For two months last summer, creative writing major Ellen Cantrell trekked, on foot, nearly 250 miles — from León to Santiago de Compostela and then on to Cape Finisterre — on El Camino de Santiago, or the Way of St. James. She used the journey along the path, which starts in France and stretches 488 miles across northern Spain, as inspiration for an 18-page poem.
“I’ve been thinking about, reading about, experiencing and writing about the pilgrimage for a year,” says Cantrell, who finished the poem at the end of winter quarter. “It’s pretty incredible.”
Other writings about the pilgrimage center on individual experience, but Cantrell wanted to focus on the communal aspects of the journey. During her walk she copied down notes that other travelers left behind. Many pilgrims, she sensed, wanted to share their intense once-in-a-lifetime experience.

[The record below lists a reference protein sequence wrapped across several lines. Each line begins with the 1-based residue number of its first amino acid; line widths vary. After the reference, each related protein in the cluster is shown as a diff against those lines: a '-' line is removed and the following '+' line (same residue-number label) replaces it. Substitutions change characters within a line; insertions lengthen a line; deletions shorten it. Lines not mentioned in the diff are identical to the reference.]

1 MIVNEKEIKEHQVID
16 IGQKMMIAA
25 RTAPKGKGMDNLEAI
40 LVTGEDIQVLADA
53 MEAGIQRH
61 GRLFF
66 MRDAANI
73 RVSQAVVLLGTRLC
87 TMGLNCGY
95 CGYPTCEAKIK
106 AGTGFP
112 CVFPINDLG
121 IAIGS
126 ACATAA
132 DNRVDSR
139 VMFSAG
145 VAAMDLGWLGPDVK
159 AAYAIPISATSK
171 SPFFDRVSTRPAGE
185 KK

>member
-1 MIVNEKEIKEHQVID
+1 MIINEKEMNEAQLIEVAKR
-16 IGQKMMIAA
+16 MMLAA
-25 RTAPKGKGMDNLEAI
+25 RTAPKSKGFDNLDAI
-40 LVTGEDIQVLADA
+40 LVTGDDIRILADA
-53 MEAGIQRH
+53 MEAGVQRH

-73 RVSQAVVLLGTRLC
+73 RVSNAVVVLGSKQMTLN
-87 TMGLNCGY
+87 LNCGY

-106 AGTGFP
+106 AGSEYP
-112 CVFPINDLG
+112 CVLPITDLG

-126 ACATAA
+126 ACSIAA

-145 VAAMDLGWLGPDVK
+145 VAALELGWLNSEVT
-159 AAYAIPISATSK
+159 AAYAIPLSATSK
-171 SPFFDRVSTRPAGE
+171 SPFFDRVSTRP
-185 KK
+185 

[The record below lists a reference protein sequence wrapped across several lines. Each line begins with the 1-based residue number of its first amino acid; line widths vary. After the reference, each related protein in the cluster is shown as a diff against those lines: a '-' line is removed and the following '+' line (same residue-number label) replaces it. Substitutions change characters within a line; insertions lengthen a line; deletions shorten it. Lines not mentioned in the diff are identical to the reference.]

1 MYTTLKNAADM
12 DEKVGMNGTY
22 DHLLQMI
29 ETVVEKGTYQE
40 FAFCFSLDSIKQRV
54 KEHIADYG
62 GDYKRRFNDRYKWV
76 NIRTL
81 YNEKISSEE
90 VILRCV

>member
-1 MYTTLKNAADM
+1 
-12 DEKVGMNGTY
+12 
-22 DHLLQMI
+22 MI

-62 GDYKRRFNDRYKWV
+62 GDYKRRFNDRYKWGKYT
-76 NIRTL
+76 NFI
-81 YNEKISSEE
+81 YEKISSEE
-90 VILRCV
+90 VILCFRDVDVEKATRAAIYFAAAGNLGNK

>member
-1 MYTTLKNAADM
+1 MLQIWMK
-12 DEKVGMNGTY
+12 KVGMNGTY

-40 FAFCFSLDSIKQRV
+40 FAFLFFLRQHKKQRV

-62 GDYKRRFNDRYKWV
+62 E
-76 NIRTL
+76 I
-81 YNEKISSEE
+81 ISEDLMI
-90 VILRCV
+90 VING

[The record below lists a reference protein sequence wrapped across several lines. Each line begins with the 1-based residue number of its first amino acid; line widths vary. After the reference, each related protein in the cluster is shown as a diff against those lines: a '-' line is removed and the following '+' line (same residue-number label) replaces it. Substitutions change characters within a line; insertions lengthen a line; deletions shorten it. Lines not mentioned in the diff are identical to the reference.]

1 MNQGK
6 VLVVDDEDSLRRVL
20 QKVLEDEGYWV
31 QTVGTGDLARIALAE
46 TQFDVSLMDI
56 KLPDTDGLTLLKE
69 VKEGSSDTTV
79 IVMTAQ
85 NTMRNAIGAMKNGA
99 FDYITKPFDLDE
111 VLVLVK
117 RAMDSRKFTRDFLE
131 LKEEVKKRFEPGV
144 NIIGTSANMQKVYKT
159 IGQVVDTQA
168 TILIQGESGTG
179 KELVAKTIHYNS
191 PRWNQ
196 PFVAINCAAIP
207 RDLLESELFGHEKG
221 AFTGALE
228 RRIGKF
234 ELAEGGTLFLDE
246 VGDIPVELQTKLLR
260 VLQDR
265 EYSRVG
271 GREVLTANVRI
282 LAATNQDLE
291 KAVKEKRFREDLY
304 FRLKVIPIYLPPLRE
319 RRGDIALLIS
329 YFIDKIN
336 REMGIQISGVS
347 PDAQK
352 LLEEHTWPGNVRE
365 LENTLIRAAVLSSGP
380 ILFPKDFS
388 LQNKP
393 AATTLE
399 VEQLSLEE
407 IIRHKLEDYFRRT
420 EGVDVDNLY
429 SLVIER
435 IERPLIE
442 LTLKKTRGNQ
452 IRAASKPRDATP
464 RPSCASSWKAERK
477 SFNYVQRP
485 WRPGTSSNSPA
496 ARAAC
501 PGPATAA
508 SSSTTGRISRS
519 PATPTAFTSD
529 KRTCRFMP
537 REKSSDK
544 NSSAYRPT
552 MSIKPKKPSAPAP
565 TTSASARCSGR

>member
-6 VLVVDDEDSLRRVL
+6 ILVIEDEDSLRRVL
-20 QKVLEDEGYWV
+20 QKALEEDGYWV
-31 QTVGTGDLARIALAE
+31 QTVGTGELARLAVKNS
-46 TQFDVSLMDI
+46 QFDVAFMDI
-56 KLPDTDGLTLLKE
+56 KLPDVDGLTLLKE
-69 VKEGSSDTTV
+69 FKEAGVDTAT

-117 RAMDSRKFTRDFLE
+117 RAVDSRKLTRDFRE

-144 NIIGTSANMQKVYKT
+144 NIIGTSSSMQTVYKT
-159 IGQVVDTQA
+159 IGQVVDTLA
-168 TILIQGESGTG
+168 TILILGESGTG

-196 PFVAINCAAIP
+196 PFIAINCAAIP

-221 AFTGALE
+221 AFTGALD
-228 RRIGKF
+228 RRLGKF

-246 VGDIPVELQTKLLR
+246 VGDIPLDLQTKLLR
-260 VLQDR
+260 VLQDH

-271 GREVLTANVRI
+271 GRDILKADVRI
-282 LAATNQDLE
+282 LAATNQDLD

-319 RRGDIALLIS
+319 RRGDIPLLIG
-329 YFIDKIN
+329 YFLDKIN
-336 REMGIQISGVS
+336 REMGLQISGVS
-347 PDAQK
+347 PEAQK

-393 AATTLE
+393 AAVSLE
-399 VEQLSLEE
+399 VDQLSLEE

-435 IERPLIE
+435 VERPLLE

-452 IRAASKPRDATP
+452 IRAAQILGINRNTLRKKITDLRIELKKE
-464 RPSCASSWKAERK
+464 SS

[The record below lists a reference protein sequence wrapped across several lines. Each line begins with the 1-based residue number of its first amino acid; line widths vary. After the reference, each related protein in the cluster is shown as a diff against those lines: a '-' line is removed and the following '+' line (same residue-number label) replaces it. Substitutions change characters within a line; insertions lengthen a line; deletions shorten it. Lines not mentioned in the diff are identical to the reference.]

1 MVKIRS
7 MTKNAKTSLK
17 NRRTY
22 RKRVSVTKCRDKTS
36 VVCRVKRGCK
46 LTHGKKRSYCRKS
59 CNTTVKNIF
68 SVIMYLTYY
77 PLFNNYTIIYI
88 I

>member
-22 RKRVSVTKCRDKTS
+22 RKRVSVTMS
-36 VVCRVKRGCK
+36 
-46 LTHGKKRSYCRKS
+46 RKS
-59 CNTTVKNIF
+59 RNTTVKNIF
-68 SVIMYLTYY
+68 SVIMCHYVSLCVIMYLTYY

Throughout her walk, Cantrell found the Spanish phrase todo se cumple written repeatedly on trees, stones and way markers. The message, which means “everything is fulfilled,” inspired her when she felt exhausted and overwhelmed by the journey.
Cantrell, who hails from Austin, Texas, hopes to one day complete the entire pilgrimage.
Among her other adventures, Cantrell has gone on service trips to Russia and Guatemala with Northwestern’s University Christian Ministry. Over spring break she went to Guatemala for the second time, and now she’s probing opportunities to teach there or to work at a school in India after graduation.
She scored a recent interview with Chicago’s Interfaith Youth Core and wants to earn her master’s in education. With the poem and ongoing job search, Cantrell admits her friends call her “too busy.”
But Cantrell works for other people’s benefit. For several years, she has been part of a partnership between UCM and the University’s Rainbow Alliance to heal the “wounds of prejudice” between the Christian and the gay communities. Cantrell’s best friend tells her that people feel comfortable letting their guard down around her, “which I hope is true,” she says.
— Christopher Danzig (J08)